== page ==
The US presidential election of 1912 had 4 viable candidates and was remarkable in many ways. Moreover, issues from that time are still being debated today.
The book is subtitled “The Election That Changed the Country”. This is not hyperbole — author James Chace makes a very convincing argument that, indeed, the U.S. presidential election of 1912 was without precedent for a number of reasons, not the least of which is that it included four viable parties on the ballot. Theodore Roosevelt had come out of retirement to found the Progressive or “Bull Moose” Party and run as its candidate. A number of factors, including unrest among the new immigrant populations, had turned the party of Eugene Debs – the Socialists – into a threat as well.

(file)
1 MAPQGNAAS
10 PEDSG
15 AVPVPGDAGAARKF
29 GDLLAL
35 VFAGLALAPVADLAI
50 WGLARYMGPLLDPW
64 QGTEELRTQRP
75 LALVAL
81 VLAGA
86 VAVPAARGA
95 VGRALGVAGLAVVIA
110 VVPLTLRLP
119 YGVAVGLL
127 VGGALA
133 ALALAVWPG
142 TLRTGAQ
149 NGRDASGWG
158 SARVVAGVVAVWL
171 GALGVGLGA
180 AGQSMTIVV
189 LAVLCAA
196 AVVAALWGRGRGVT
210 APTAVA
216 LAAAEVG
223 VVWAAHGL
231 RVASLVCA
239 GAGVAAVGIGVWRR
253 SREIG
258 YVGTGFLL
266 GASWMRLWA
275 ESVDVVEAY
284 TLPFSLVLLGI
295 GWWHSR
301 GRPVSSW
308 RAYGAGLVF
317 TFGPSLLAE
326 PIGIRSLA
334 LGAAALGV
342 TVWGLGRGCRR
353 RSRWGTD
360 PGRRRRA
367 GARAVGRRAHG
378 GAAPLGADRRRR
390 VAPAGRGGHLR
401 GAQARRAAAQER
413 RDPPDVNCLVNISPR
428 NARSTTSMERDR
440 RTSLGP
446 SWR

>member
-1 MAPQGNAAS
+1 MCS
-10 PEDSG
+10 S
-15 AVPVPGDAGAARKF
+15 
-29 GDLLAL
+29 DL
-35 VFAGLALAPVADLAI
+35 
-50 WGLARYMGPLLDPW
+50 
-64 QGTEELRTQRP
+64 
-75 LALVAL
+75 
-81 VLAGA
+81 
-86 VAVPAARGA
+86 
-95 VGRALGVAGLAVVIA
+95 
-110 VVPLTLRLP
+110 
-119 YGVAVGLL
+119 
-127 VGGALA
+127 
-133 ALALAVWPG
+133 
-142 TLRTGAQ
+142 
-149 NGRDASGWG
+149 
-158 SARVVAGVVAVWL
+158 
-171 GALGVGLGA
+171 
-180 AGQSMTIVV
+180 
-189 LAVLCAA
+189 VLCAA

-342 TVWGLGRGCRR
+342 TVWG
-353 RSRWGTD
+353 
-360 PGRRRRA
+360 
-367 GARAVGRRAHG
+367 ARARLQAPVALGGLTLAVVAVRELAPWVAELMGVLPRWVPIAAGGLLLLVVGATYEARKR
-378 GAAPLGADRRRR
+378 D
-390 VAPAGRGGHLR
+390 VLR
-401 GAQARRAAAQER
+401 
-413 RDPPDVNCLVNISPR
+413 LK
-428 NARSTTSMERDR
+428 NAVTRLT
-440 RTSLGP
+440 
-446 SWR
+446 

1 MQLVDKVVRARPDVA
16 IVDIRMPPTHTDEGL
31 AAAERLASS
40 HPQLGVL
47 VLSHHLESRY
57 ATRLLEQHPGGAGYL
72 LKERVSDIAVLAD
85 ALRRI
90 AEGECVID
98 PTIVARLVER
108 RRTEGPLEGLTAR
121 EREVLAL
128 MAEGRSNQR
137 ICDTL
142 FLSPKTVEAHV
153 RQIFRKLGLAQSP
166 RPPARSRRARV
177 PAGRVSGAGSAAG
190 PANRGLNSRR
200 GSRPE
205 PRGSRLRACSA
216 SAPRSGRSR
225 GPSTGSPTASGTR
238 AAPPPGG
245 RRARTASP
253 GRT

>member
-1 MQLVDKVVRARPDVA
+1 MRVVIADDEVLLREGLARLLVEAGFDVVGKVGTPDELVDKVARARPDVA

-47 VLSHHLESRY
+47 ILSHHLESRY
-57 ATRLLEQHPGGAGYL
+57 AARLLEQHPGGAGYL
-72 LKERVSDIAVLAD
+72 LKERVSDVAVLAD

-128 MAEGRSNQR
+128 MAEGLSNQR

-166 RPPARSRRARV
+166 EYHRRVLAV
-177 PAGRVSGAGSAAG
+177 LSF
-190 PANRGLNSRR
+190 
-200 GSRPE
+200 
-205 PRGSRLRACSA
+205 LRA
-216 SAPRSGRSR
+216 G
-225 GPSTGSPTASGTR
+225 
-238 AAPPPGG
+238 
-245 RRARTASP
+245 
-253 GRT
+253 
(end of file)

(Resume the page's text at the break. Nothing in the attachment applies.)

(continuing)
As for the two “major” parties, William Howard Taft was running for re-election as the Republican incumbent whereas a newcomer on the national scene – former Princeton University president and New Jersey governor Woodrow Wilson – represented the Democrats.
The outcome of the four-way race hinged on a number of “new” issues that we are still wrestling with today: activism vs. isolationism in foreign policy, bigger vs. smaller government, and unbridled capitalism vs. regulation of the marketplace.
One of our history’s great “what-if’s” is how might history have been different if the Republicans had united behind Roosevelt who, as shown in the chart above, ran ahead of Taft in both the popular and electoral vote and thus very well might have defeated Wilson. Note also how different the outcomes are in the popular vote compared to the electoral vote.
It all reminds one of several of the elections in the first part of the 21st century.
Personal connection: My father was born on December 22, 1912, just weeks after the election. [⇒ Excerpt]